After decades of discomfort in barber shops and beauty parlors, I finally found a lesbian haircutter. She co-owned a little salon on the north end of a hot dry town at the tail end of a series of mountain passes. Both owners were local moms, with a loyal following of housewives, retired ladies and dykes. It was a strange mix that might have made me hopeful that this right wing county would learn that we’re not contagious except that my haircutter, in her forties and a member of the pre-liberation generation, wasn’t out. Didn’t need to be because she could talk about her kids with the straights and whisper coded words with “family.”

Of course I had heard the old stereotype of gay men as hairdressers, but I’d never been lucky enough to find one. When I learned that lesbians did this sort of thing, well, I knew there was a haircut heaven somewhere. Another lesbian cut hair an hour west of us, but that was too far. 

Once I’d experienced the relative comfort of a half-lesbian salon, I was spoiled. Sure, the family tie was kept underground and sure, we never exactly hit it off, maybe because I was too out. Being politically active in a conservative climate can get one a little bit shunned. Or maybe I made our contacts awkward because I get all shy around haircutters after a lifetime of hair professionals who didn’t get it that I wanted to look gay.

I had no idea how to hunt down lesbian haircutters in the recreational fishing village where I moved. This town was even smaller than where I had been living, and I was glad to find that small actually improved my experience. My haircutter, it turned out, was related to the mayor, who I was out to because he was my attorney and whose wife’s sister I also knew because she was, lo and behold, gay. This connection enabled me to be more comfortable, but the hairdresser still had no clue about androgyny. I didn’t want to look like a guy, but I also didn’t want her giving me silly little spit curls in front of my ears or bangs, although they all give me bangs, no matter what I say. I learned to sweep long bangs to one side, or part my hair in the middle and let them flop to either side of my forehead so I look like a cross between Alfalfa and a butch intellectual.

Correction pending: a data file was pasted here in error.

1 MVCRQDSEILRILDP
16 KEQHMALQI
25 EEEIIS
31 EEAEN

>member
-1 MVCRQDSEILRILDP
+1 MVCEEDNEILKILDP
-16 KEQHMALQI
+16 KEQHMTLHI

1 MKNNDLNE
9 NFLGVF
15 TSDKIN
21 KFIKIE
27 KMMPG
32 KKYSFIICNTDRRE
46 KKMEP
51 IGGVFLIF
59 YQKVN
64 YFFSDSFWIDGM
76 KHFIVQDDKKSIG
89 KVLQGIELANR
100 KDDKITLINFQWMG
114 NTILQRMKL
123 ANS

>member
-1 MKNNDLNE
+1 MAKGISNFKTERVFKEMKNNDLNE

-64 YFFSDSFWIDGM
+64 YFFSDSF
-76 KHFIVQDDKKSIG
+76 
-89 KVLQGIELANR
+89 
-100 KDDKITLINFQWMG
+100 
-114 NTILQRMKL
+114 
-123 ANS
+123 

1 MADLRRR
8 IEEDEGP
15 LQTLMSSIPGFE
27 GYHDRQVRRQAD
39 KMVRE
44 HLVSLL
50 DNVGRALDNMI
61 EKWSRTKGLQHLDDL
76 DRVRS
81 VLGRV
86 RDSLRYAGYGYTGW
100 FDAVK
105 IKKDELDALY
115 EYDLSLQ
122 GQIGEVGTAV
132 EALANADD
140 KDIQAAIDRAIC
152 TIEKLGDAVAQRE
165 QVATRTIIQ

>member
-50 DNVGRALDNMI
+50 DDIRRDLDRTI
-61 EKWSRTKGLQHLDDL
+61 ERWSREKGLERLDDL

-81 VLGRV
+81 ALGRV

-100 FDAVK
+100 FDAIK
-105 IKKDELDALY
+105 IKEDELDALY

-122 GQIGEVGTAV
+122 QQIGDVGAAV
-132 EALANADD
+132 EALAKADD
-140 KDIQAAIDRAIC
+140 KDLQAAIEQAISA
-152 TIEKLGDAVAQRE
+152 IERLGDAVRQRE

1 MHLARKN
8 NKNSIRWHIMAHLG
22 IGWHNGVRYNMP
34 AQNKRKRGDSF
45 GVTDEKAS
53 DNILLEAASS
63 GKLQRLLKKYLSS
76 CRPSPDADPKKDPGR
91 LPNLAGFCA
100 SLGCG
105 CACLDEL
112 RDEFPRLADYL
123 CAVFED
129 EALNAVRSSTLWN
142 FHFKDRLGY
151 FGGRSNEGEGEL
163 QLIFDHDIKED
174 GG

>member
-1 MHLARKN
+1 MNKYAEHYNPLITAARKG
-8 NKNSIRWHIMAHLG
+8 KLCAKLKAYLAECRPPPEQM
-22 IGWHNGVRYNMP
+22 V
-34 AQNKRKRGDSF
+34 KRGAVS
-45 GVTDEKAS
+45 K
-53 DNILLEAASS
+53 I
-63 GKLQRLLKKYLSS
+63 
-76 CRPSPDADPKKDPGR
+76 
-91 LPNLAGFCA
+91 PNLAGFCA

The problem with the mayor’s sister-in-law was her place of business. I was allergic to the perfumes and the sulfurous chemical smells. Men, the focus of most conversations, came in for fancy styling and blatant flirting.

Someone recommended a woman who worked on her own in another bump on the Pacific Highway that consisted of one strip mall of antique shops, wood carvers, a realtor and a hair salon. She was a religious proselytizer. That didn’t sit well with me. Then I heard of a gay man a bit north in a city defined by fish processors on one side of the harbor and a university on the other. He would have made a good fish processor. South of me, perched over the Pacific Ocean in a last hippie enclave, there was another gay man highly recommended by lesbians. A big-city transplant, he was as out as out can be and good at his job, but I abandoned him for another glimpse of Haircut Heaven.

This hair stylist, who showed up at a potluck that drew dykes from miles along the coastline, was femme, but she understood butch. She dressed however her mood inspired her, from plain and simple to punk to retro to killer-femme. She was funny and out even when she worked in shared spaces. When she opened her own salon the interior design was just like her: eccentric, eclectic, a little goofy and all woman. The neon peace sign in the window was particularly pleasing.

My all-time favorite haircutter by far, the Hair Stylist and I cried on each other’s shoulders through breakups and dished dyke dirt with relish. I brought girlfriends to meet her. An out lesbian, she volunteered her time for civic activities. We could talk books, spirituality, music. Best, she cut hair with a lesbian flair. This woman had loved butches and knew our style.

At last I had found Haircut Heaven! Then, I moved to the South…

The woman who cuts my hair now is married to a man. They have two children. She grew up in a flat whistle-stop town known for the annual celebration of its berry crop. She’s a nice woman with a talent for her work, but when my sweetheart went to her she couldn’t say I’d referred her. During haircuts we talk about weather and local news and her life story – she has nothing to conceal, nothing to fear.

She always gives me bangs and little points in front of my ears. She babbles or works in silence. I listen, saying little. I doubt there’s as good a haircut heaven in the world as I found with the Hair Stylist. There are lesbian potlucks in the South, though. Maybe I should get to one.

[Editor's Note: Lee Lynch is the author of over 12 books. Her latest, Sweet Creek, is a bittersweet love story. You can reach Lynch at]

Copyright 2009 Lee Lynch